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What are personality disorders?

Updated: Jan 6, 2023

Personality disorders are ways of describing dysfunctional personalities. They are persistent, life-long ways of behaving that are disruptive. Currently, personality disorders are placed in three clusters:

Cluster A personality disorders are characterized by odd, eccentric thinking or behavior. They include paranoid personality disorder, schizoid personality disorder, and schizotypal personality disorder.

Paranoid personality disorder is characterized by:

· Pervasive distrust and suspicion of others and their motives

· Unjustified belief that others are trying to harm or deceive you

· Unjustified suspicion of the loyalty or trustworthiness of others

· An unreasonable fear that others will use information you confide against you

· Perception of innocent remarks or nonthreatening situations as personal insults or attacks

· Angry or hostile reaction to perceived slights or insults

· Tendency to hold grudges

· Unjustified, recurrent suspicion that spouse or sexual partner is unfaithful

Schizoid personality disorder is characterized by:

· Lack of interest in social or personal relationships, preferring to be alone

· Limited range of emotional expression

· Inability to take pleasure in most activities

· Inability to pick up normal social cues

· Appearance of being cold or indifferent to others

· Little or no interest in having sex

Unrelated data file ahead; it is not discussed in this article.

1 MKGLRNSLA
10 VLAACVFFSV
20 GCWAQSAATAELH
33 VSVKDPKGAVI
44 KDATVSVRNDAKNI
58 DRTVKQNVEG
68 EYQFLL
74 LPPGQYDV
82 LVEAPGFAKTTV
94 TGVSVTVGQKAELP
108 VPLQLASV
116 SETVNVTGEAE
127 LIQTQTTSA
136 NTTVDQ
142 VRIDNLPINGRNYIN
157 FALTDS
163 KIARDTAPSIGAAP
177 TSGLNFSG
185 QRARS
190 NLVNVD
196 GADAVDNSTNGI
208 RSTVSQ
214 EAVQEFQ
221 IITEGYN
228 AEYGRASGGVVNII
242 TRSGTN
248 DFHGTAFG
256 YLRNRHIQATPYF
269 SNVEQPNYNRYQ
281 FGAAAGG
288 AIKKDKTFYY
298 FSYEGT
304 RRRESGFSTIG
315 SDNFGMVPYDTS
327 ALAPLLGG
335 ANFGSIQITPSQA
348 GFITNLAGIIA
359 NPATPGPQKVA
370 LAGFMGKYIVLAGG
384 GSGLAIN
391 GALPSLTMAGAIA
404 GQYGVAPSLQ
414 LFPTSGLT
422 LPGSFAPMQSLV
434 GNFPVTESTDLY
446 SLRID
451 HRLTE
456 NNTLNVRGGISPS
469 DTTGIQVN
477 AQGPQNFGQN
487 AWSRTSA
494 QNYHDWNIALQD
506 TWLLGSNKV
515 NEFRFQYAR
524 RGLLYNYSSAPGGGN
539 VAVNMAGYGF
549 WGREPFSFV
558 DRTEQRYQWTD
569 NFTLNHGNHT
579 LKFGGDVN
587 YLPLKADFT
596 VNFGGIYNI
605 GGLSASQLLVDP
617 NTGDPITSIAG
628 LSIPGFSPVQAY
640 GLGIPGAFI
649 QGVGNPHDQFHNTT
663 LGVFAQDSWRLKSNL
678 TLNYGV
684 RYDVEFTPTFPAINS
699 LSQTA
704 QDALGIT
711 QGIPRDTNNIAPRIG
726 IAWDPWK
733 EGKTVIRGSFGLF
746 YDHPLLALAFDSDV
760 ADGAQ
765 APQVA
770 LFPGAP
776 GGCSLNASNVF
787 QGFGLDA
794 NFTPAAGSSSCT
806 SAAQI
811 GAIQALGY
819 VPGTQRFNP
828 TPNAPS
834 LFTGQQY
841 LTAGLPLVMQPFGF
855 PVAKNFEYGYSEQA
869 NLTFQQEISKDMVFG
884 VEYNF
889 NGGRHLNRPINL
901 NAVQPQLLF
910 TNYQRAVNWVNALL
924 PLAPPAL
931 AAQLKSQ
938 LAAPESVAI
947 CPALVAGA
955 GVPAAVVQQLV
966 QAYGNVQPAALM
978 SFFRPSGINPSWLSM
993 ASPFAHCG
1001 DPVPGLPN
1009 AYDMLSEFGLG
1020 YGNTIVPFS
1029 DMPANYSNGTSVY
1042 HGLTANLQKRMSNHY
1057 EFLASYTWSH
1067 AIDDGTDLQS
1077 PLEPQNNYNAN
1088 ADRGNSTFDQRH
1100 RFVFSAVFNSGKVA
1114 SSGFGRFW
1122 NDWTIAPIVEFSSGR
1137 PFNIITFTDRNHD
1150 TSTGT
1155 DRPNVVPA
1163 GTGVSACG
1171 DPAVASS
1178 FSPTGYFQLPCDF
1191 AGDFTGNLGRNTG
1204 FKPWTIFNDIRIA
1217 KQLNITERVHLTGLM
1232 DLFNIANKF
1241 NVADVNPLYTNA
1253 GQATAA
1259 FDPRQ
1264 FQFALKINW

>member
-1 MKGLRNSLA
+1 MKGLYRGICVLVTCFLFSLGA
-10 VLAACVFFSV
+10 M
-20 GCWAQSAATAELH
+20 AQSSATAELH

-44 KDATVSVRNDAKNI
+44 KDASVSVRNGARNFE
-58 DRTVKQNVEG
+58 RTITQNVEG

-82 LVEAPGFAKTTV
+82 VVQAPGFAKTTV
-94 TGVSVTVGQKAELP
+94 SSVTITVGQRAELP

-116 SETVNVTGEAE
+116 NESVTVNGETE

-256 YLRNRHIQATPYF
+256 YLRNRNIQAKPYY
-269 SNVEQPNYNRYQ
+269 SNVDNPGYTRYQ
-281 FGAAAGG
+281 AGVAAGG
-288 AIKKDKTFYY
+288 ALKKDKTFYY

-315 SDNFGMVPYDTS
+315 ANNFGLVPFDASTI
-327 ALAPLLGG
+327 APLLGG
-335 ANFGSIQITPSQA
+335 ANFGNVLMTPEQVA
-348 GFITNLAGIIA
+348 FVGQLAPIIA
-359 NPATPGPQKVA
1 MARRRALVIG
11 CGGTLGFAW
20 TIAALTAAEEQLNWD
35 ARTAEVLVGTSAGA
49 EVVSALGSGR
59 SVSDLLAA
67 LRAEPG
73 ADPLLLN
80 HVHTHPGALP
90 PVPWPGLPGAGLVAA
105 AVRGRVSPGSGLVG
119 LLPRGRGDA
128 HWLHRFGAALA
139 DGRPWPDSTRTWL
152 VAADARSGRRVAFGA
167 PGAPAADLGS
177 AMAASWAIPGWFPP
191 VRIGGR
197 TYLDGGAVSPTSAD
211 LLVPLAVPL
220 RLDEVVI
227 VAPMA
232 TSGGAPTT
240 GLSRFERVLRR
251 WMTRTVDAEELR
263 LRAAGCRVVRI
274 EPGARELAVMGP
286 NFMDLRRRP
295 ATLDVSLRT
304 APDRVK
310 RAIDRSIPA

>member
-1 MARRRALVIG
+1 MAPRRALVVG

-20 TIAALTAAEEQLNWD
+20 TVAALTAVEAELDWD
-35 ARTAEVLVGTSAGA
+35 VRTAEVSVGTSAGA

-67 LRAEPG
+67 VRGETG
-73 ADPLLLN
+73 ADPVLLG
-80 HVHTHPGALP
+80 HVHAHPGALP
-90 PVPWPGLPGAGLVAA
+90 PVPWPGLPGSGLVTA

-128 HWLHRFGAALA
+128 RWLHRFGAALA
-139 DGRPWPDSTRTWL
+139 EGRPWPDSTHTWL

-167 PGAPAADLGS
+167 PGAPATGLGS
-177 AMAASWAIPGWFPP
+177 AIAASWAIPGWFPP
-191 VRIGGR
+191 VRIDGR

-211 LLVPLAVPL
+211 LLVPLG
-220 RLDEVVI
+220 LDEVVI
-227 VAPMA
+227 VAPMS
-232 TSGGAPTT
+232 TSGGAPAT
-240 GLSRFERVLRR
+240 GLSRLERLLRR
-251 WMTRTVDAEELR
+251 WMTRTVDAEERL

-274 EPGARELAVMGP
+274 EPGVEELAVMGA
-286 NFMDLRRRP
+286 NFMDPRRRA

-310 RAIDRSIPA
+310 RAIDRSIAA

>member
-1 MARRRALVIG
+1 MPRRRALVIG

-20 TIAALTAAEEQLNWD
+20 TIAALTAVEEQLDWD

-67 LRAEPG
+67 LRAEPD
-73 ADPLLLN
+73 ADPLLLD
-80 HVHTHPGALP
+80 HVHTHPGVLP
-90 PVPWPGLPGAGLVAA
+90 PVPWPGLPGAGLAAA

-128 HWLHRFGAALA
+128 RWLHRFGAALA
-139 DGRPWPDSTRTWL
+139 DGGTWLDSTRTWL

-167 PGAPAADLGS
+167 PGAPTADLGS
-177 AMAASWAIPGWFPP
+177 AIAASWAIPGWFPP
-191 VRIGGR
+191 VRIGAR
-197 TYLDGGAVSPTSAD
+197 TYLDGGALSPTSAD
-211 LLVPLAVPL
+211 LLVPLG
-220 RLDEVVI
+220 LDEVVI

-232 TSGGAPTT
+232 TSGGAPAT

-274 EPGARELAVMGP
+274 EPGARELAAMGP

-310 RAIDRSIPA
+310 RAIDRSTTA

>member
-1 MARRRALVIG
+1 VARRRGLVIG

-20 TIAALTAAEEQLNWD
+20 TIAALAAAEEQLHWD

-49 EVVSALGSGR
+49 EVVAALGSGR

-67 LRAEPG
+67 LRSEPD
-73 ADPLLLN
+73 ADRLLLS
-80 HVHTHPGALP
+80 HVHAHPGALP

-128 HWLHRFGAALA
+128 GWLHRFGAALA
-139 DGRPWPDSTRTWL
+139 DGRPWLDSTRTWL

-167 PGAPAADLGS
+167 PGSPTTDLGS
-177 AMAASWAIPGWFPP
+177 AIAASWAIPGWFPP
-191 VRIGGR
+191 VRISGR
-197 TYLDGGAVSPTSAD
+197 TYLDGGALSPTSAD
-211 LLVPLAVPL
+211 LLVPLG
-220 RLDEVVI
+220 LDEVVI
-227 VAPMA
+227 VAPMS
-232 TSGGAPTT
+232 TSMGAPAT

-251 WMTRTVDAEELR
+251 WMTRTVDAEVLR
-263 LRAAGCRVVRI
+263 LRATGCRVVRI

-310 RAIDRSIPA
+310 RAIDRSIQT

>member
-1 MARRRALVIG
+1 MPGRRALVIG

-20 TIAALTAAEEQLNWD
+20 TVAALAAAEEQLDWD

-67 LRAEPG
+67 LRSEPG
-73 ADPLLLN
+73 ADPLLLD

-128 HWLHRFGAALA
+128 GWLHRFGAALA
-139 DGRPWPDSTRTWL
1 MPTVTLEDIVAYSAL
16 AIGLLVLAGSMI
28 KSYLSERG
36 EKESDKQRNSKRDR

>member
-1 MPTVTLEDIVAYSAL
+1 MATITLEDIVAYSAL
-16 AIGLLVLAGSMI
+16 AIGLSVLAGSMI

Schizotypal personality disorder is characterized by:

· Peculiar dress, thinking, beliefs, speech or behavior

· Odd perceptual experiences, such as hearing a voice whisper your name

· Flat emotions or inappropriate emotional responses

· Social anxiety and a lack of or discomfort with close relationships

· Indifferent, inappropriate or suspicious response to others

· "Magical thinking" — believing you can influence people and events with your thoughts

· Belief that certain incidents have hidden messages meant only for you

Cluster B personality disorders are characterized by dramatic, overly emotional or unpredictable thinking or behavior. They include antisocial personality disorder, borderline personality disorder, histrionic personality disorder and narcissistic personality disorder.

Antisocial personality disorder is characterized by:

· Disregard for others’ needs or feelings

· Persistent lying, stealing, using aliases, conning others

· Recurring problems with the law

· Repeated violation of the rights of others

· Aggressive, often violent behavior

· Disregard for the safety of self or others

· Impulsive behavior

· Consistently irresponsible

· Lack of remorse for behavior

Borderline personality disorder is characterized by:

· Impulsive and risky behavior, such as having unsafe sex, gambling or binge eating

· Unstable or fragile self-image

· Unstable and intense relationships

· Up and down moods, often as a reaction to interpersonal stress

· Suicidal behavior or threats of self-injury